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Inside Track On Secondary Nutrients

Inside Track On Secondary Nutrients

From calcium to zinc, Fabian Fernandez discusses what's been found in Illinois to date.

It's human nature to worry about not "measuring up" to our neighbors, says Fabian Fernandez, University of Illinois Extension specialist in soil fertility and plant nutrition.

However, just because your neighbor is taking action to prevent nutrient problems that may or may not occur this growing season is not a good reason for you to jump on board.

Fernandez shares a quick course in secondary macronutrients and micronutrients to help growers determine what they should and should not worry about when it comes to nutrient deficiencies in their fields.

Calcium (Ca): Calcium deficiencies in Illinois have not been observed when soil pH is at or above 5.5. In acid soils, calcium deficiency can be corrected with limestone applications that will also adjust soil pH. The soil test for calcium is a reliable measurement, but because calcium deficiency has not been observed in the state, there is no need to recommend testing.

Magnesium (Mg): Both corn and soybean are sensitive to magnesium deficiency, but such deficiencies in Illinois have been observed only in isolated cases in sandy soils with very low organic matter. While the test for magnesium is fairly reliable, in some soils magnesium levels may be low within the sampling depth of 7 inches, but concentrations below the sampling depth are high. Applying magnesium in those soils is very unlikely to produce a yield increase because of the ample supply of this nutrient below the top 7 inches.  

Sulfur (S): Alfalfa is the crop that most likely responds to sulfur application. The number of incidents with sulfur-deficient corn in the Midwest has increased due to less incidental sulfur and greater removal with higher crop yields. Despite the increasing frequency of S deficiency reports, corn responses to sulfur applications in Illinois have been inconsistent. For this reason, routine application of S fertilizer is not recommended.

Because soil organic matter is the primary source of sulfur, soils low in organic matter are more likely to be deficient than soils with higher organic matter (greater than 2.5%). Sulfur availability is affected temporarily by many environmental and crop factors, and partly because of that soil tests for sulfur are not very reliable.

Still, if you decide to conduct a soil test, evaluate whether a sulfur response is likely by considering the test results along with conditions of crop development, soil organic matter level, potential atmospheric sulfur contributions (maps available at, subsoil S content, and soil-water conditions just before soil samples were taken. , If a soil test is unexpectedly low, once you have considered these factors use S only on a trial basis.

Boron (B): The crop that is sometimes affected by boron deficiency is alfalfa. Deficiency of this nutrient has not been observed for corn or soybean in Illinois. In fact, these crops need boron in such small amounts that high boron applications to alfalfa can result in toxic levels for corn planted afterwards. Deficiency symptoms in alfalfa typically appear on the second and third cuttings and can be more pronounced during droughty periods. Application of boron can be beneficial for high-yielding alfalfa production on soils with less than 2-percent organic matter, strongly weathered soils in south-central Illinois, soils with high pH, or soils with sandy texture.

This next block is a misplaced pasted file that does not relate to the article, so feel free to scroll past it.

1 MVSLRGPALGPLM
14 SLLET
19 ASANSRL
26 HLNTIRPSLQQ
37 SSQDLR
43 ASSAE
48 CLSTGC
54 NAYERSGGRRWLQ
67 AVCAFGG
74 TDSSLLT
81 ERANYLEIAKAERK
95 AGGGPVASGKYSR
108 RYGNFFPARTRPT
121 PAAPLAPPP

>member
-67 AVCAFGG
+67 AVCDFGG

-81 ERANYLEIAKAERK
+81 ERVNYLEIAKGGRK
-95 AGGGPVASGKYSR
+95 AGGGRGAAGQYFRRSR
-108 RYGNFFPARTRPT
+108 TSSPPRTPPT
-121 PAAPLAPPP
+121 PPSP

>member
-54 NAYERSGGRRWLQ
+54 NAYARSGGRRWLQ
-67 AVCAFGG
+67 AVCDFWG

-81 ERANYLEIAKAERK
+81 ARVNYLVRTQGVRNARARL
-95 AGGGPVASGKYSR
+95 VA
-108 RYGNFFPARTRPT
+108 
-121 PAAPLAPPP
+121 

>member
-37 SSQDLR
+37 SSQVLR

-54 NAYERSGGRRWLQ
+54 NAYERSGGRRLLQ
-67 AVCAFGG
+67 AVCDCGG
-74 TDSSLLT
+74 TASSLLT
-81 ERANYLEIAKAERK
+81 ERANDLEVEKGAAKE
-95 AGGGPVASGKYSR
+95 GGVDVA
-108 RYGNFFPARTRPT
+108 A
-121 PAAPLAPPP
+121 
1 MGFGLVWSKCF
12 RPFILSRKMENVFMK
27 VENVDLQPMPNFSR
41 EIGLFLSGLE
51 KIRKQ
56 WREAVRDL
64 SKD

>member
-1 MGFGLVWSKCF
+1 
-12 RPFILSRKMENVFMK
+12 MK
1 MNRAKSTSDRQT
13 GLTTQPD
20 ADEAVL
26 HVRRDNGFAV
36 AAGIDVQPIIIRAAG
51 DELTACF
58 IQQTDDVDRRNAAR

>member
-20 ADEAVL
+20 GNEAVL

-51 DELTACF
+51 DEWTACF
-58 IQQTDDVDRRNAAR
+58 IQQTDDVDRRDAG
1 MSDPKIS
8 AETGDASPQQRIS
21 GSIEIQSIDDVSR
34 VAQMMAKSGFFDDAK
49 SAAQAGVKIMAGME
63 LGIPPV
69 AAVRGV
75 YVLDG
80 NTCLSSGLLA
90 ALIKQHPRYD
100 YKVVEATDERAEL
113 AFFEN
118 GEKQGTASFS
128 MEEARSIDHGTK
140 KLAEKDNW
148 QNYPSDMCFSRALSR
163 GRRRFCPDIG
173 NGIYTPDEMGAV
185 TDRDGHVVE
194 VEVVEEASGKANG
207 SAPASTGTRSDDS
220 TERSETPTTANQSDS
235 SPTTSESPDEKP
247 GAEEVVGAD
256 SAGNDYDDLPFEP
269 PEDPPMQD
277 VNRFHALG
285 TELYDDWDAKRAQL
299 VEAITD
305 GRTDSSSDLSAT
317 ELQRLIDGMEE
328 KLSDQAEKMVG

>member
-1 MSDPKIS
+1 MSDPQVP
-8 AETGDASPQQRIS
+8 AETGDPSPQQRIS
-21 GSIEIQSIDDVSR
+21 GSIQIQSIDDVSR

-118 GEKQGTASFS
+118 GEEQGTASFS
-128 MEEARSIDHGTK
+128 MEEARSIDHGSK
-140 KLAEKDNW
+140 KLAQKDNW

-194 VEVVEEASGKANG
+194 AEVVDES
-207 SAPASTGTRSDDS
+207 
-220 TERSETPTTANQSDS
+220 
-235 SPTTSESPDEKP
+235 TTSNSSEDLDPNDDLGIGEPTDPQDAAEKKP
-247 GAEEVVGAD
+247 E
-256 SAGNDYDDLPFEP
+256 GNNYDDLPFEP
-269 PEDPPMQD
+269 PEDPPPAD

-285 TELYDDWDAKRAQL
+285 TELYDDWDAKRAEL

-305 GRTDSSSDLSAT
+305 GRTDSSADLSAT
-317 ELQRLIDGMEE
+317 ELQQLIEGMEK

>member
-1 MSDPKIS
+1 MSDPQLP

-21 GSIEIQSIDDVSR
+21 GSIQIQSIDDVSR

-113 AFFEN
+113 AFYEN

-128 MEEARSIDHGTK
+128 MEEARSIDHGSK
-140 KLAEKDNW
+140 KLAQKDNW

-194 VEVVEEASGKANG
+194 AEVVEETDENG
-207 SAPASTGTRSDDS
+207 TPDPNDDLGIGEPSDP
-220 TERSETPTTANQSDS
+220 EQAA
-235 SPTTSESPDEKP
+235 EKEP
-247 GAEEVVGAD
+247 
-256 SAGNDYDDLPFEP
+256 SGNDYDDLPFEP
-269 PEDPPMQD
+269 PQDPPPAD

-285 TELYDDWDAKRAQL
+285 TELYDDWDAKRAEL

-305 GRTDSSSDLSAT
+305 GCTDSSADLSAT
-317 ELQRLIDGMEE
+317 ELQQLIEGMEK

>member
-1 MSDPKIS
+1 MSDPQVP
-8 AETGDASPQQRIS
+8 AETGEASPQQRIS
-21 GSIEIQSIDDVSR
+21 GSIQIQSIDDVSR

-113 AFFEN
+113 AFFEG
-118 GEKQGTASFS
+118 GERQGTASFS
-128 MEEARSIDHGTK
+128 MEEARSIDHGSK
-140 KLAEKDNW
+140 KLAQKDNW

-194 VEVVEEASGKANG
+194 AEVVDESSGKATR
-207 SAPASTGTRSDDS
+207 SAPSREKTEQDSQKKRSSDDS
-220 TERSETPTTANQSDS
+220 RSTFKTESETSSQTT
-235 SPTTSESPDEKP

Chloride (Cl): This nutrient has not been deficient in Illinois. Since potassium fertilizers have about the same amount of chloride as potassium, but chloride is required in much smaller amounts than potassium, there is virtually no chance for chloride deficiencies to occur in Illinois.

Copper (Cu): Copper deficiency has not been observed in Illinois. The only places in the United States where copper deficiency has been observed include sands and high organic matter soils (peats and mucks).

Iron (Fe): In Illinois, what is called iron deficiency in soybean is actually often manganese deficiency. When deficient, both nutrients cause yellow leaves with green veins. The difference is that iron deficiency will cause leaves to eventually turn white, while manganese deficiency will cause brown dead spots in the leaves. The only time growers should be concerned about iron deficiency in Illinois is if soil pH is above 7.3.

Manganese (Mn): Soybeans are susceptible to manganese deficiency when soil pH is above 7.3. Corn and alfalfa have not shown manganese deficiency. When deficiencies develop, the best alternative is to do a foliar application soon after symptoms appear, but only in the affected zone. There are some claims indicating glyphosate applications can result in less availability of manganese in soybean. Research conducted in Illinois has provided no evidence to support such a claim.

Molybdenum (Mo): Deficiency of this nutrient is very rare in Illinois. Deficiency symptoms are limited to soybean when grown in soils with pH below 5.0. Rather than trying to correct the problem by applying molybdenum, it is far better to adjust soil pH with limestone applications.

Zinc (Zn): Although it's not a widespread problem, deficiency of zinc has been reported for corn. Deficiency may develop in low organic matter soils and sandy soils. Also, soil pH above 7.3 or soils excessively high in phosphorus can induce zinc deficiency. In most cases, however, high phosphorus levels are the result of manure applications. Since manure also contains zinc, it is unlikely that a zinc deficiency will develop in such fields.

For more information, read The Bulletin at

TAGS: Soybean
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